Every year, as October transitions into November, I go in search of a new red poppy pin in honour of Remembrance Day on November 11. It is a tradition in my family and across Canada to append the crimson flower to our lapel as a reminder of the bloody sacrifices made a century ago.
I also wear it to honour my great-grandfather Francis Sowden, who came home from the Great War, unlike so many others, including siblings on my great-grandmother’s side who are sadly just names without faces to me so many years later.
Recently, I have heard people complain that the commemorative symbol of the poppy has been co-opted by those who want to hail it as a symbol of the glory of serving in the military, if not actually the glory of war itself. This bothers me.
I greatly thank all those who have, do and will serve in the military both in Canada and abroad, many risking their lives to keep others safe. Although I was an unthinking idiot in my youth, I have learned that these people, while frail humans, are noble titans who see conflict as a last resort.
For all that nobility, however, the poppy must remain a separate symbol.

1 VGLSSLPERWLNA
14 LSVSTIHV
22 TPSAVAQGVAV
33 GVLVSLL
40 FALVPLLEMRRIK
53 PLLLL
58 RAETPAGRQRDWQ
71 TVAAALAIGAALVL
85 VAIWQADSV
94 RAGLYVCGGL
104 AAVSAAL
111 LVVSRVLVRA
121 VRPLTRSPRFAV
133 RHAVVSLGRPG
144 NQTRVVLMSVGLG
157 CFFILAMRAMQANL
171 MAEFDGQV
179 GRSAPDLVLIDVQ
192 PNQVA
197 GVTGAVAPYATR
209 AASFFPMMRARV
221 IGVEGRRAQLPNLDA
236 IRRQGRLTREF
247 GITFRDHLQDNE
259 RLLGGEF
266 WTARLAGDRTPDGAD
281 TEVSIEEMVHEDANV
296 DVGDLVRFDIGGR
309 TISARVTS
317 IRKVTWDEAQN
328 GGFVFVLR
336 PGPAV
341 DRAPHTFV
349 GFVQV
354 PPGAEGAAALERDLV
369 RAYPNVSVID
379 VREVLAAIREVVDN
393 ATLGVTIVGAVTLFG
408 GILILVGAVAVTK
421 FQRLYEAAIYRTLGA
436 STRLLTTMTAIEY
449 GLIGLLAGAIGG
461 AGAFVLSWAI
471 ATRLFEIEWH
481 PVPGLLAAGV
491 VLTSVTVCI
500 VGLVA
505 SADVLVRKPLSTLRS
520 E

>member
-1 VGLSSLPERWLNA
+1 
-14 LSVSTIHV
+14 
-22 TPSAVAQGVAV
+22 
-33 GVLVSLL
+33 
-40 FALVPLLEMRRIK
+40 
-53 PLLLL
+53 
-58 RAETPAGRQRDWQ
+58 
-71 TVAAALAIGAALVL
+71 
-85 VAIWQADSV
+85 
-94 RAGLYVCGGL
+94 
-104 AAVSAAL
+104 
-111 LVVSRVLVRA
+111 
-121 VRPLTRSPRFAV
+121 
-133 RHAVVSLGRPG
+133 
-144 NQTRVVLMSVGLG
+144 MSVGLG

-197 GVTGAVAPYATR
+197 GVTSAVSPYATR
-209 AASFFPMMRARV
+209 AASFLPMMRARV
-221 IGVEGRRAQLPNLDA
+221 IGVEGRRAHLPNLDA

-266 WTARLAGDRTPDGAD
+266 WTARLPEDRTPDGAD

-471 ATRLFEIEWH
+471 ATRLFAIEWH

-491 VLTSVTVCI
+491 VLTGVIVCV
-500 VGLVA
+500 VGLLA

The poppy reminds us of the horrific toll of war. It is a crimson stain upon our lapels that taints us all and reminds us of the fragility of the peace that surrounds us. The bloody hue taunts our civilized smugness with a warning of how easily we can fall into the pit of violence, whether as individuals, communities or countries.
While we wear the blood red poppy to honour the fallen of World War I, we also wear it as a badge of shame that the war ever took place, and that the war to end all wars wasn’t.
This dual purpose must never be diminished. We must strive to be better.
And next year, as October transitions into November, I will go in search of a new red poppy pin in honour of Remembrance Day on November 11.
I will never forget.